best tools. However he made S a good
selectioiitrom the chest and carried them
off, disturbing nothing else in the shop.
He passed by two other tool chests, one of
them with the lid thrown back j and the
tools in ful vie-w, but did not move
them. His discrimination agaiuet Fraley
is regarded as a; pointer, aud may yet
lead to his discovery. c .
V. ' I. o 1 :.- i J
"List of unclaimed .Letters remaining In
the Post Office at Salisbury, X. C., Feb.
2nd 1830: . . .!. . - j
Miss"Alice Browni Dred Haunts, Miss
L M Cobble, Miss Cora Critter, Miss Ju
lie V Correll. Miss Enuilv Carson. Mrs-
Mary J CaiibleLawsoii Cenly, Mr. G W
CanchMr. G II C"oo, Mr. Henry Corner,
Mr. Mitchell Foster, Miss Hettiej Hanes,
David Linebarrier, Mr. Adam! Moony,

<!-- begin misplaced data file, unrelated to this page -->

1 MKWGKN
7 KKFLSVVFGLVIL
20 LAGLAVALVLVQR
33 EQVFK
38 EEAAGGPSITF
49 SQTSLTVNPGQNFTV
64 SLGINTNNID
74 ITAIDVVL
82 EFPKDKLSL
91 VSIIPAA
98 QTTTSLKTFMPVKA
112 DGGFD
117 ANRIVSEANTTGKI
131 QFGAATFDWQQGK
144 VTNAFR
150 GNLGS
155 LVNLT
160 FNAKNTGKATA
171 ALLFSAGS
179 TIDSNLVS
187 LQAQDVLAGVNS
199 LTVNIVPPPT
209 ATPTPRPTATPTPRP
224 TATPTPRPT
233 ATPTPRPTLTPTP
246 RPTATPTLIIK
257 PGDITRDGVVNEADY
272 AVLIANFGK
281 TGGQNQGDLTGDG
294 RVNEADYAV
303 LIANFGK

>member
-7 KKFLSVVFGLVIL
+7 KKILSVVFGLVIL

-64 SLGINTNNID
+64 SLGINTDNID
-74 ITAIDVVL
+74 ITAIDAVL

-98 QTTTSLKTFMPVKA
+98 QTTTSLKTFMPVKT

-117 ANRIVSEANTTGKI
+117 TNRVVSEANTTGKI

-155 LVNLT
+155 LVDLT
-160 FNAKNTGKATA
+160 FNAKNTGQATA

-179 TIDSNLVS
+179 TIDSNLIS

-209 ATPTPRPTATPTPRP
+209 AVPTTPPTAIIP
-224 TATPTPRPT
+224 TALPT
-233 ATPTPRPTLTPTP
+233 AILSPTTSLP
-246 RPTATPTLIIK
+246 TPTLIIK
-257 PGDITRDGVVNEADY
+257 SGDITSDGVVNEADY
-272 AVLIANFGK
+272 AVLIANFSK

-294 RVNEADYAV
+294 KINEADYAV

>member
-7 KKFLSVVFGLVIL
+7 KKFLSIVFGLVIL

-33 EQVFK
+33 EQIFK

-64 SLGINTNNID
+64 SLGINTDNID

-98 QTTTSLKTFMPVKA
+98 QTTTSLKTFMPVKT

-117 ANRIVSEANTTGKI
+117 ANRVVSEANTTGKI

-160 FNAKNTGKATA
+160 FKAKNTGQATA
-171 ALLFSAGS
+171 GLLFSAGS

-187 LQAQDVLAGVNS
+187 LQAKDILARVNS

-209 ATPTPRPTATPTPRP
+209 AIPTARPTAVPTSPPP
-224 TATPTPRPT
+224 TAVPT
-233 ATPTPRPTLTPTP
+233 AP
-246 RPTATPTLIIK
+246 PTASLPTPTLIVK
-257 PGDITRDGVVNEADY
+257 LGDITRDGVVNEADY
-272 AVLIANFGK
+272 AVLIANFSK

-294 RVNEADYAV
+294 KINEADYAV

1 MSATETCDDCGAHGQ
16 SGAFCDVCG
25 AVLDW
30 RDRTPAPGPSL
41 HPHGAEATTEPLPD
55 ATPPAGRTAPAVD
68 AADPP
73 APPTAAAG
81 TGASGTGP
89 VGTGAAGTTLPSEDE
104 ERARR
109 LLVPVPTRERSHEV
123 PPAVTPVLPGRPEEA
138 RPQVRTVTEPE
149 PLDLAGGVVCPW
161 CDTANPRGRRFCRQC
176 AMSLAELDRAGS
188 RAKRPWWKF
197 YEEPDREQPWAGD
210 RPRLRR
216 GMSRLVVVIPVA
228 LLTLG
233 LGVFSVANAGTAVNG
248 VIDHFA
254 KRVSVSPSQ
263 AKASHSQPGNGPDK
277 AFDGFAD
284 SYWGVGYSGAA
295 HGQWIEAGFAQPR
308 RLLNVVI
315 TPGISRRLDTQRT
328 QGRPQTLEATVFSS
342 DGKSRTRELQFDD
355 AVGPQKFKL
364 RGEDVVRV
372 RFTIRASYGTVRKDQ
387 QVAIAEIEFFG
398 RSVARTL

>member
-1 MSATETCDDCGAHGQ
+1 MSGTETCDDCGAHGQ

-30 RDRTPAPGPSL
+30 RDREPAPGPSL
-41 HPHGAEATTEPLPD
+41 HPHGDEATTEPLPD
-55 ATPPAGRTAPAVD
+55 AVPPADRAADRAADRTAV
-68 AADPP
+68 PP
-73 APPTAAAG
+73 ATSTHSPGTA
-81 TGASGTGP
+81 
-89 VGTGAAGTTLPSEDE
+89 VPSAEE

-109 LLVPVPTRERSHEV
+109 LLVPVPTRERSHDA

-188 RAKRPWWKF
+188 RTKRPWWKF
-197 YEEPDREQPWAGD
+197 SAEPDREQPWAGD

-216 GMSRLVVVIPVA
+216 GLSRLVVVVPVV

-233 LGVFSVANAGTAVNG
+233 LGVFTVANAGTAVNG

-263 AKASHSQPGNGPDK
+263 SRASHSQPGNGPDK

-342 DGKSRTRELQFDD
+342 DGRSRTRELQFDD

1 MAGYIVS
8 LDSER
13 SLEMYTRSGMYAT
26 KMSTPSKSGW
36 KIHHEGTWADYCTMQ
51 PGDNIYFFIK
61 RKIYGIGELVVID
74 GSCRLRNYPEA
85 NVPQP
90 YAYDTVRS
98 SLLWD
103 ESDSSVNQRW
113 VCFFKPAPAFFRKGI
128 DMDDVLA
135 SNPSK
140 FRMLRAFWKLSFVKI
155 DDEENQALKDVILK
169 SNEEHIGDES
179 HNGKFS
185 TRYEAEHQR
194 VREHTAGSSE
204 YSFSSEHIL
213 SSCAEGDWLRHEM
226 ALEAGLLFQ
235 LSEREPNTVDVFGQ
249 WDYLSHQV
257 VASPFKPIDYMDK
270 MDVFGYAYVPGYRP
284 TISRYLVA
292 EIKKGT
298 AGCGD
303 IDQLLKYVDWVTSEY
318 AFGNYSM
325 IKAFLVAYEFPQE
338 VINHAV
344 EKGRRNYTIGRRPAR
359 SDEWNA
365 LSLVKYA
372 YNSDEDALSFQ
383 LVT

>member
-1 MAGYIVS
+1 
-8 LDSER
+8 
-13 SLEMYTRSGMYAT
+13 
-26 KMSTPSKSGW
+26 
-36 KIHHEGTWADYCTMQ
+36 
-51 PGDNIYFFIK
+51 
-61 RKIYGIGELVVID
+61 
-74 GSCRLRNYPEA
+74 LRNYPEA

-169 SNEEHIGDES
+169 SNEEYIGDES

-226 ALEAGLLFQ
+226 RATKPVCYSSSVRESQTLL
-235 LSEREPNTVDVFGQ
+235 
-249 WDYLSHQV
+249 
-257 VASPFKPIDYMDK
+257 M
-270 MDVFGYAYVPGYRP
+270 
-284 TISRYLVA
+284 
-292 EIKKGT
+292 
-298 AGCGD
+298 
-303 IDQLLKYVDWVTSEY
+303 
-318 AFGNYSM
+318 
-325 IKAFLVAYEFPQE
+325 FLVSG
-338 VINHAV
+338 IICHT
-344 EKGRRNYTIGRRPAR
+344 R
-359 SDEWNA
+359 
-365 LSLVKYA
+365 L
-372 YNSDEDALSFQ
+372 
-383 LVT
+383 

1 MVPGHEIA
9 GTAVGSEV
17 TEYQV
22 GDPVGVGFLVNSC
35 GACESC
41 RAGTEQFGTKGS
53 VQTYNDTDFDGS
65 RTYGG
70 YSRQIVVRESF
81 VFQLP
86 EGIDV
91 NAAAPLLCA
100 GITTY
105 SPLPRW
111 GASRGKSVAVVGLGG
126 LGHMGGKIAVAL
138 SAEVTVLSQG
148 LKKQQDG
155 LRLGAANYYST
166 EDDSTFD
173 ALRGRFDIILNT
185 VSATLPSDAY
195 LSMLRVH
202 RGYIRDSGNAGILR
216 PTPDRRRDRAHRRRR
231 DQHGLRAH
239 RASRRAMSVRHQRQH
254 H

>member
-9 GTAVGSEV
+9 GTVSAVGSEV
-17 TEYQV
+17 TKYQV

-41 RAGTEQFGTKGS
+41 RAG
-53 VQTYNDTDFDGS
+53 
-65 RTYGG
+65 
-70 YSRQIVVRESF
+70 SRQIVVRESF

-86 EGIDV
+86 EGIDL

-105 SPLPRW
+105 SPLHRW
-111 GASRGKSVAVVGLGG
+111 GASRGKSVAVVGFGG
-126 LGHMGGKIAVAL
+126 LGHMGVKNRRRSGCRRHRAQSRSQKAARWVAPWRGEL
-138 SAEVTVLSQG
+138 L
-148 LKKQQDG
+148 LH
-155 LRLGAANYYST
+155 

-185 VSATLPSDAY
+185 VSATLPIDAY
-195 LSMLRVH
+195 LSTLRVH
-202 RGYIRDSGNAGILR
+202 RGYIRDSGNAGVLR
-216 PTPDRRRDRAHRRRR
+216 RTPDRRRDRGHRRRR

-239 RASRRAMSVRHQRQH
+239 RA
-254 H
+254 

Miss Luta Murphy, D A Miller, John
Newlaud, Henry Powlass, Jolin F Keid,
A G Smith, Adolphns Sims, Miss Susan
Witch, Miss Elizer Walies col.
Whn called for, please say adver
tised, mid give date of list. j j
D. L. Biukgle. j
Salisbury, N. C.
Cluster Meeting. !l
The Rowan and Davie Cluster will meet
at Unity church, Monday, February 16th,
at Jl o'clock, a. m., and be opened by a
sermon by Kev. A. L. Crawford, on "Sab
bath Observance." ;
. The following questions will j be dis
cussed : 1 ;
1. What is the Duty of the Church to
her baptized, non-communing memberst
Opeued by Kev. J. Kumple alternate,
Elder from Fraukliu.
2. How can greater Christian Activity
be secured f Opened by Kev. J7 A. Kani
say alternate, Elder from Mocksyille.
3. In Country Churches is it advisable
to have two Sermons a day 1 Opened by
Elder from Thyatira alternate, Elder
from Third Creek. j ;
4. What it the best plan for raising a
Pastor's salary to secure Prompt Pay
ment f OjeUed by Deacon from Salisbu
ry alternate, Deacon from Back Creek.
X K. W. Boyd, Sec'ty.
Woodleaf, N. C, Jan. 31, 1830.
For the Watchman.
Old Boundary of Rowan.